This paper evaluates the rapidly evolving understanding of naturally occurring tropical Pacific variations at timescales of 7–70 years, termed tropical Pacific decadal variability (TPDV). This variability involves basin-scale sea surface temperature (SST), sea-level pressure, and ocean heat content anomalies that are thought to be considered as sources of skill for decadal Earth system predictions. Several mechanisms are proposed to explain TPDV, which can originate through oceanic processes, atmospheric processes, or as an El Niño/Southern Oscillation (ENSO) residual.
We synthesize current knowledge of mechanisms, their characteristics, and their contributions to TPDV. This assessment provides a new understanding of the origins of TPDV, as well as the processes that produce TPDV. Such understanding is essential for improving decadal Earth system predictions.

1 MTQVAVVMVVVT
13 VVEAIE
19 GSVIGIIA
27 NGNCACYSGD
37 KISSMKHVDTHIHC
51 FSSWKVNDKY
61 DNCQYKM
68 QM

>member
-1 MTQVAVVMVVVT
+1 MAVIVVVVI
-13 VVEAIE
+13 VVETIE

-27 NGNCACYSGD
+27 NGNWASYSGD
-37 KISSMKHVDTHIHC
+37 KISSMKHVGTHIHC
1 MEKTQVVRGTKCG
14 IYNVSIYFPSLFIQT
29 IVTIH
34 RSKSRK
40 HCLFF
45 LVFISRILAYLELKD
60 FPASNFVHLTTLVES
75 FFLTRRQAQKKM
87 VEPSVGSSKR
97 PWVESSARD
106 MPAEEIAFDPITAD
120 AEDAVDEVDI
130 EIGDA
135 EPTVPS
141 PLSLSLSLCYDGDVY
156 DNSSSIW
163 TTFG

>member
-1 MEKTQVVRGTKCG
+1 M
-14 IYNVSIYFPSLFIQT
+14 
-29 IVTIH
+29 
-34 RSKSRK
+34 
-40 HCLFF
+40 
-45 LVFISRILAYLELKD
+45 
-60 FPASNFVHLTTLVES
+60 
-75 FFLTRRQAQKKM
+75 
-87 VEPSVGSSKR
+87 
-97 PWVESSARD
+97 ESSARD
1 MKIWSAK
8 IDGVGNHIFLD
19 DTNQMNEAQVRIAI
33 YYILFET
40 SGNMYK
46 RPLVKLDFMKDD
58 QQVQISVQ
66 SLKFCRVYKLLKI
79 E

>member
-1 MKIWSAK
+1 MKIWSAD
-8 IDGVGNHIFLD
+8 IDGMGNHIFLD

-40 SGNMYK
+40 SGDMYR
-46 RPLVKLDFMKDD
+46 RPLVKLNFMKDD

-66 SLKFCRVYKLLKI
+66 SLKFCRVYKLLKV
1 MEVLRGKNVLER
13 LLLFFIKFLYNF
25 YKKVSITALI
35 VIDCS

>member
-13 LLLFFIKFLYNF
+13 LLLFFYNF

Mechanisms that produce TPDV include oceanic processes involving off-equatorial Rossby waves, which mediate oceanic adjustment and contribute to variations in equatorial thermocline depth and SST; variations in the strength of the shallow upper-ocean overturning circulation, which exhibit a large anti-correlation with equatorial Pacific SST at interannual and decadal timescales; and the propagation of salinity-compensated temperature (spiciness) anomalies from the subtropics to the equatorial thermocline. Atmospheric processes include midlatitude internal variability leading to tropical and subtropical wind anomalies, which result in equatorial SST anomalies and feedbacks that enhance persistence; and atmospheric teleconnections from Atlantic and Indian Ocean SST variability, which induce winds conducive to decadal anomalies of the opposite sign in the Pacific.